Years ago, Bill (not his real name) diligently sought his local accountant’s advice when setting up a business that would provide services to the mining and resources sector. A simple company structure was established with Bill as the sole shareholder. Fast forward to now, and it became clear the business had well and truly outgrown its original business structure, and it was causing BIG problems.
The challenges were even more apparent when Bill recently sold his business. These included considerable asset protection issues and limitations on how Bill could tax effectively extract the multi-millions of dollars of profit retained by the company.
We worked in collaboration with Bill’s financial adviser to explore the options. Amongst the most pressing concerns was the inflexible nature of the business structure which severely limited access to company profits for investment and for saving towards his future retirement.
There were four options Bill’s financial adviser and I worked through.
The first was to do nothing and leave the structure as it was. In addition to the tax consequences, when moving money for his personal requirements, the structure would not be sympathetic to facilitating any future investments nor would it adequately provide asset protection should a claim ever be made against Bill or his business. As a result, this option was rejected.
Next, we considered introducing a separate class of share which would enable access to dividends. While a legitimate tax strategy in some circumstances, we felt that given the fact pattern in place, it may be considered an overly aggressive strategy from a tax perspective. Given Bill’s conservative nature, we also rejected this option.
The third option was to pay the dividends, accept the tax liability and spread it over a number of years. A CGT rollover could have been used to insert a holding company above the existing company and dividends could have been paid up from the operating company to the new holding company. While not an ideal tax solution, it would potentially provide an acceptable asset protection strategy with regards to historical trading risk.
Our fourth option involved creating a new holding company wholly owned by a family trust. The new holding company would purchase the shares in the operating company from Bill personally. This arrangement would result in a structure whereby the operating company was wholly owned by a new holding company, which in turn would be wholly owned by his new family trust.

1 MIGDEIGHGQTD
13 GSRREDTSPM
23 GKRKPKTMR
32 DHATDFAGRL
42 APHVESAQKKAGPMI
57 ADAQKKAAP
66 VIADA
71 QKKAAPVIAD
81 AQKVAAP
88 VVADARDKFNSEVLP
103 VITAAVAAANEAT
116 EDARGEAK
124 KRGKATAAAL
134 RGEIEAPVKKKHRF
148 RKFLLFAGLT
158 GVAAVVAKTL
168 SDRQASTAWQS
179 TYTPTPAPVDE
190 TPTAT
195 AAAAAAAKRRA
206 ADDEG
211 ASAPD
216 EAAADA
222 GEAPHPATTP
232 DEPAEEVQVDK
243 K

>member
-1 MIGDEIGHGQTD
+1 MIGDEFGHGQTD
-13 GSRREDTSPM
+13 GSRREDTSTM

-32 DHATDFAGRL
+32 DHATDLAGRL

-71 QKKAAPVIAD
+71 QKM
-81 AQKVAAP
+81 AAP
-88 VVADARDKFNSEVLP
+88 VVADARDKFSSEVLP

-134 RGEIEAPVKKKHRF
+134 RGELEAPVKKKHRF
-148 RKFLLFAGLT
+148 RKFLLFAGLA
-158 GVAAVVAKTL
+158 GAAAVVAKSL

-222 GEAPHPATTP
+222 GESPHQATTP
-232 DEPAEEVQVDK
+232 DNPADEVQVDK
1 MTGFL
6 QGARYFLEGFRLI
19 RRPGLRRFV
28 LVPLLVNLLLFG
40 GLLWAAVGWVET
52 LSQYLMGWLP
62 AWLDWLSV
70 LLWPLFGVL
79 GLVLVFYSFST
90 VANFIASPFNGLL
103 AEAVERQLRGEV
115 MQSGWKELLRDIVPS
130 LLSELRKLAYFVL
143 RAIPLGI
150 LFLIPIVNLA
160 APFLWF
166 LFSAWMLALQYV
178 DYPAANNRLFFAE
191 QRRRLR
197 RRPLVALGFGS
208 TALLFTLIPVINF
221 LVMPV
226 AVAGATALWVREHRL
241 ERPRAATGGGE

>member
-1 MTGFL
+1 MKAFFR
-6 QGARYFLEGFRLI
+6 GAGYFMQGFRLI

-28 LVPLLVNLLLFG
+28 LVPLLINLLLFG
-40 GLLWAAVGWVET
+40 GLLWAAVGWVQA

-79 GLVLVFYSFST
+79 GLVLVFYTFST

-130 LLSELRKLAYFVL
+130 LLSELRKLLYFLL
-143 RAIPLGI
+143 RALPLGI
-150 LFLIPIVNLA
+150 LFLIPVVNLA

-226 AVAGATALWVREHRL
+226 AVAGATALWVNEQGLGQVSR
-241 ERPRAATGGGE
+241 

This structure would allow the profits to be transferred up to the holding company which would provide asset protection benefits. Moreover, the family trust shareholder would provide additional benefits to Bill to be able to share trust and company profits with his family. The primary downside was that this restructure would trigger a large capital gains tax (CGT) event in Bill’s personal name.
Fortuitously, we were engaged to provide advice in December, and completed researching Bill’s situation during January. Our recommendations indicated an opportunity to implement a family trust structure (option 4 above) that would enable the funds and any future assets to be held securely while providing flexibility that enable tax distributions to family members.
This also enabled the proceeds from sale of the business to claim the Small Business Capital
Gains Tax Concession, which in turn enabled $500,000 to be moved to Bill’s super tax free.
BUT… For these benefits to be realised the structures needed to be implemented by March.
On Bill’s approval, we were able to achieve this deadline for him.
Bill’s tax saving was significant thanks to the Small Business Capital Gains Tax Concession.
Further, the family trust provisions enabled funds to be distributed to family members which resulted in the profits and tax liability being shared across several individuals and therefore reducing the overall tax liability.
The family trust structure also facilitates investment opportunities for Bill’s money to be actively managed. It also provides inherent asset protection.
This was of particular importance as any grievances against Bill’s historical operations could have left him and the considerable wealth held is his business, exposed to legal and financial claims.
And of course, the opportunity to move $500,000 tax free into super provided a lump sum retirement nest egg that Bill’s financial adviser has been able to invest and actively manage for the purpose of providing his retirement lifestyle of choice.
Ask yourself when you last reviewed your business structure.
Then, consider how your business has changed since inception or since the last review and whether your circumstances today are adequately safeguarded.
As this case study has highlighted, there’s a lot riding on the effectiveness of your business structure for maintaining control, options and protection of your business and assets.
Get it wrong and at best you could expect to pay more tax than is necessary. At worst, you could be in jeopardy of losing the lot should a legal claim be made against the you or your business.
For further information and specialised advice relating to tax and business matters often unique to the mining and resources sector, please contact Craig Barry on +61 (0) 7 3007 2000 or email email@example.com.
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